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Have you ever thought about what it takes to take care of protected land at the landscape scale? Most of us don’t manage areas of land much greater than our own backyards — it’s difficult to think on the scale of acres upon acres. And when those acres are redwood forest, we stewards must find the delicate balance between preservation (keeping things as they are), restoration (undoing past damage) and public access (enabling people to experience special places).

Land stewardship takes a myriad of skills and expertise, not to mention a lot of people-power, and Save the Redwoods League is fortunate to have dedicated partners as passionate about conservation as we are.

Last summer, I was up in Humboldt Redwoods State Park, home of the Garden Club of America (GCA) Grove. For more than 80 years, the GCA and the League have worked together to protect this land and ensure that people can enjoy the exquisite forest which has stood here for millennia. Thanks to decades of contributions by the GCA, the grove grew to become the third largest in the state parks system, at 5,100 acres! But then, a few years ago, a fire and subsequent storms wiped out trails and bridges, making the grove unreachable.

The League’s longtime trusted partner, California State Parks, was eager to help repair the damage, but its resources were already stretched thin. We decided it was time to get creative about restoring access to this special place, and we needed more help — that’s where another invaluable partner came in.

The Student Conservation Association (SCA) has been connecting young people with hands-on environmental work since 1957. Over the summer, an SCA crew made great strides in restoring the GCA Grove, and I got to meet them and see some of their trail work. You can see them in action, too:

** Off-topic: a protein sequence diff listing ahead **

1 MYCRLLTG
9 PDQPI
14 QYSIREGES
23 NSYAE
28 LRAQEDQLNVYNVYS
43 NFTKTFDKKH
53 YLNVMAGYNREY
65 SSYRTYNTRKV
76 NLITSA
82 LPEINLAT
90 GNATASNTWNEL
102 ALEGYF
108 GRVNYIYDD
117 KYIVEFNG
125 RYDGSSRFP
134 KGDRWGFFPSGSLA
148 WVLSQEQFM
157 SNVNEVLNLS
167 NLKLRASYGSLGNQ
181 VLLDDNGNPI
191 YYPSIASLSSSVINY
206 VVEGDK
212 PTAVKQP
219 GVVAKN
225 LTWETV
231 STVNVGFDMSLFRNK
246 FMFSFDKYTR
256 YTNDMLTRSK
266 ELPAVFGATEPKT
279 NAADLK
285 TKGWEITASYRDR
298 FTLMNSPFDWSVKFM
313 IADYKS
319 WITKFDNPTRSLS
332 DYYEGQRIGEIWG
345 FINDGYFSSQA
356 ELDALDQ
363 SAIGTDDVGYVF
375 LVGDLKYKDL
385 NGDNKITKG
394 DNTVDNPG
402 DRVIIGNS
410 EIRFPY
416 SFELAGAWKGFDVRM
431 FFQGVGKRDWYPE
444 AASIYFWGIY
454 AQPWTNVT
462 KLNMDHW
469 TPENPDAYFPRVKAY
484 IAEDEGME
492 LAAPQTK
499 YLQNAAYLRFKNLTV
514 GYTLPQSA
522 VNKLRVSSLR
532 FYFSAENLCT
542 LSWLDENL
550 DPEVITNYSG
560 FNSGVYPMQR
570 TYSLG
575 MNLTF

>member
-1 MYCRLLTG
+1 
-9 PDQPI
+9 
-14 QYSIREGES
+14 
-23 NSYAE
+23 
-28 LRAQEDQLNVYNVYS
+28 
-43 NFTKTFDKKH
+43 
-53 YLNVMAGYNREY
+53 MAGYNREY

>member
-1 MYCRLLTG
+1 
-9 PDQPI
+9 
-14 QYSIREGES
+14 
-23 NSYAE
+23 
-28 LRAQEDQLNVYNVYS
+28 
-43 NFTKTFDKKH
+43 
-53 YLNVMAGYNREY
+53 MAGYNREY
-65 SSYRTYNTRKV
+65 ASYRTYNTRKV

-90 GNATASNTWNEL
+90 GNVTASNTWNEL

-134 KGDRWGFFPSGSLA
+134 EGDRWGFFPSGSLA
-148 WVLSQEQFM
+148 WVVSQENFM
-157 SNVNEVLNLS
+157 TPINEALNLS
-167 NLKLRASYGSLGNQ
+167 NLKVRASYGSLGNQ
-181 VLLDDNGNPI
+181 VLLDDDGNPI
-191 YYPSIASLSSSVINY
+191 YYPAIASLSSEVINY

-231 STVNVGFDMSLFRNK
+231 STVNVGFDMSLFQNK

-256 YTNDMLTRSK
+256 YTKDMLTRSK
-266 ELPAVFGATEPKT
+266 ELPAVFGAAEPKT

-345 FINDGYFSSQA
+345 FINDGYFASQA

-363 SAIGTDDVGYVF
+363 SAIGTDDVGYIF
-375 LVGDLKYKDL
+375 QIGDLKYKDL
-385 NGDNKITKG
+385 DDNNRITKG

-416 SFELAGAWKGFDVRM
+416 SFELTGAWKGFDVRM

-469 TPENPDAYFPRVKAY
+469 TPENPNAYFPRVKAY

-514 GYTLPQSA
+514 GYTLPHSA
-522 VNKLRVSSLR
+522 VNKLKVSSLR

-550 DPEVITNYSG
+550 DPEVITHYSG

My own career in conservation got its start building and repairing trails over my college summers, so I have a special affinity for the mission of the SCA. These students are doing meaningful and extremely hard work, having life-changing experiences in the outdoors, and some may just become the conservation leaders of tomorrow.

In the GCA Grove, which we began protecting in 1931, the partnership between the League, the Garden Club of America, the SCA and California State Parks is making it possible for people to come to this special place and enjoy its awe-inspiring ancient redwoods once more. Then, the next generations can come here and feel inspired, and maybe even one day join the team of folks from all walks of life coming together to care for the redwoods.

It takes help from all directions to protect the forests we love. Find out more about how the League partners to increase our positive impact, and about how you can get involved.

 

Let’s keep in touch on Twitter! Follow me at @SamH4Redwoods for news and insights about redwoods and conservation.


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About Sam Hodder

Chief Enthusiast for the Outdoors (CEO) and Prez of Save the Redwoods League, Sam brings more than 20 years of experience in overseeing land conservation programs from the remote wilderness to the inner city.


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